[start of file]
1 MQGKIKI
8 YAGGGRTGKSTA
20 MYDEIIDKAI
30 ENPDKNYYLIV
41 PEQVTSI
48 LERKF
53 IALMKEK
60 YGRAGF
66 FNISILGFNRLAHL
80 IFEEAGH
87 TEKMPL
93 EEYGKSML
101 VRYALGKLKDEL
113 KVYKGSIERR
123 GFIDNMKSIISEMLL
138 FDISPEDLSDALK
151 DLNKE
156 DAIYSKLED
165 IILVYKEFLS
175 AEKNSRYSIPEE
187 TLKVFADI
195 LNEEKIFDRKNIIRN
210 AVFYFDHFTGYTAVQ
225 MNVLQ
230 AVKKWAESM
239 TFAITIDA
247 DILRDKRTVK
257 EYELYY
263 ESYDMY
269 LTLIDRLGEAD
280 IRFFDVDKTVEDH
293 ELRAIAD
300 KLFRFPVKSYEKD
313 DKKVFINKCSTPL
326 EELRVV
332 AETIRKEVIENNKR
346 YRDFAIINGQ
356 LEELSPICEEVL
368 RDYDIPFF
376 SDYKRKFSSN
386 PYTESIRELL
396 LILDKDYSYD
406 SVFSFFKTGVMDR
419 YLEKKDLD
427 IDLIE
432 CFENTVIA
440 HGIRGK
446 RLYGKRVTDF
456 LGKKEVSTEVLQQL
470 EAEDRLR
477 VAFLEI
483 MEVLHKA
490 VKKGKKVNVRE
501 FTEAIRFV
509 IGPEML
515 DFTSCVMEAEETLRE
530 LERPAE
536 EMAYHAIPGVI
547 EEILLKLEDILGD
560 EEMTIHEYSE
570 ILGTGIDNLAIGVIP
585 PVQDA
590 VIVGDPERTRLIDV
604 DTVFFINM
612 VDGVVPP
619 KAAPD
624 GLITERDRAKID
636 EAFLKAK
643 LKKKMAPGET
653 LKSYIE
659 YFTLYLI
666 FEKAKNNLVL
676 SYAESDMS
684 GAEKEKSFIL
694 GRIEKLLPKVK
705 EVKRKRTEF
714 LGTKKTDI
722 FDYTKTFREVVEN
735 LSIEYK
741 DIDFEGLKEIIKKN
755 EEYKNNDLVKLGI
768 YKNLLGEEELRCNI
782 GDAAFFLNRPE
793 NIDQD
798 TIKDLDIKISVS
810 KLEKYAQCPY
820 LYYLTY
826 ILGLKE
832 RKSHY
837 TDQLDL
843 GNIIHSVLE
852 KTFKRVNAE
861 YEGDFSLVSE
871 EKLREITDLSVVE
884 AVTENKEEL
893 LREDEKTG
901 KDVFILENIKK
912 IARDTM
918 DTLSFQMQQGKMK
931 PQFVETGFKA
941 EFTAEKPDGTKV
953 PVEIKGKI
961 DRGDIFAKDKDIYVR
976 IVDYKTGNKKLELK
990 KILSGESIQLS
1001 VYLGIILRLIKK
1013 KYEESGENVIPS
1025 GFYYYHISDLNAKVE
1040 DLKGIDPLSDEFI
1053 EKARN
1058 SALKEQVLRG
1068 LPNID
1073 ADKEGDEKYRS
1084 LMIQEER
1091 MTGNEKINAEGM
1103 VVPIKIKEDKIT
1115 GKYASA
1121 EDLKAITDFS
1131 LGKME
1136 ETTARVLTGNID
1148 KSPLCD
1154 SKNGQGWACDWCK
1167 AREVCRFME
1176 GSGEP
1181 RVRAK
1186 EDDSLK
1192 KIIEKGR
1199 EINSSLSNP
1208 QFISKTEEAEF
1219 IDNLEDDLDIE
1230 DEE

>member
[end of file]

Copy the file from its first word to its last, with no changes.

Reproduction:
1 MQGKIKI
8 YAGGGRTGKSTA
20 MYDEIIDKAI
30 ENPDKNYYLIV
41 PEQVTSI
48 LERKF
53 IALMKEK
60 YGRAGF
66 FNISILGFNRLAHL
80 IFEEAGH
87 TEKMPL
93 EEYGKSML
101 VRYALGKLKDEL
113 KVYKGSIERR
123 GFIDNMKSIISEMLL
138 FDISPEDLSDALK
151 DLNKE
156 DAIYSKLED
165 IILVYKEFLS
175 AEKNSRYSIPEE
187 TLKVFADI
195 LNEEKIFDRKNIIRN
210 AVFYFDHFTGYTAVQ
225 MNVLQ
230 AVKKWAESM
239 TFAITIDA
247 DILRDKRTVK
257 EYELYY
263 ESYDMY
269 LTLIDRLGEAD
280 IRFFDVDKTVEDH
293 ELRAIAD
300 KLFRFPVKSYEKD
313 DKKVFINKCSTPL
326 EELRVV
332 AETIRKEVIENNKR
346 YRDFAIINGQ
356 LEELSPICEEVL
368 RDYDIPFF
376 SDYKRKFSSN
386 PYTESIRELL
396 LILDKDYSYD
406 SVFSFFKTGVMDR
419 YLEKKDLD
427 IDLIE
432 CFENTVIA
440 HGIRGK
446 RLYGKRVTDF
456 LGKKEVSTEVLQQL
470 EAEDRLR
477 VAFLEI
483 MEVLHKA
490 VKKGKKVNVRE
501 FTEAIRFV
509 IGPEML
515 DFTSCVMEAEETLRE
530 LERPAE
536 EMAYHAIPGVI
547 EEILLKLEDILGD
560 EEMTIHEYSE
570 ILGTGIDNLAIGVIP
585 PVQDA
590 VIVGDPERTRLIDV
604 DTVFFINM
612 VDGVVPP
619 KAAPD
624 GLITERDRAKID
636 EAFLKAK
643 LKKKMAPGET
653 LKSYIE
659 YFTLYLI
666 FEKAKNNLVL
676 SYAESDMS
684 GAEKEKSFIL
694 GRIEKLLPKVK
705 EVKRKRTEF
714 LGTKKTDI
722 FDYTKTFREVVEN
735 LSIEYK
741 DIDFEGLKEIIKKN
755 EEYKNNDLVKLGI
768 YKNLLGEEELRCNI
782 GDAAFFLNRPE
793 NIDQD
798 TIKDLDIKISVS
810 KLEKYAQCPY
820 LYYLTY
826 ILGLKE
832 RKSHY
837 TDQLDL
843 GNIIHSVLE
852 KTFKRVNAE
861 YEGDFSLVSE
871 EKLREITDLSVVE
884 AVTENKEEL
893 LREDEKTG
901 KDVFILENIKK
912 IARDTM
918 DTLSFQMQQGKMK
931 PQFVETGFKA
941 EFTAEKPDGTKV
953 PVEIKGKI
961 DRGDIFAKDKDIYVR
976 IVDYKTGNKKLELK
990 KILSGESIQLS
1001 VYLGIILRLIKK
1013 KYEESGENVIPS
1025 GFYYYHISDLNAKVE
1040 DLKGIDPLSDEFI
1053 EKARN
1058 SALKEQVLRG
1068 LPNID
1073 ADKEGDEKYRS
1084 LMIQEER
1091 MTGNEKINAEGM
1103 VVPIKIKEDKIT
1115 GKYASA
1121 EDLKAITDFS
1131 LGKME
1136 ETTARVLTGNID
1148 KSPLCD
1154 SKNGQGWACDWCK
1167 AREVCRFME
1176 GSGEP
1181 RVRAK
1186 EDDSLK
1192 KIIEKGR
1199 EINSSLSNP
1208 QFISKTEEAEF
1219 IDNLEDDLDIE
1230 DEE

>member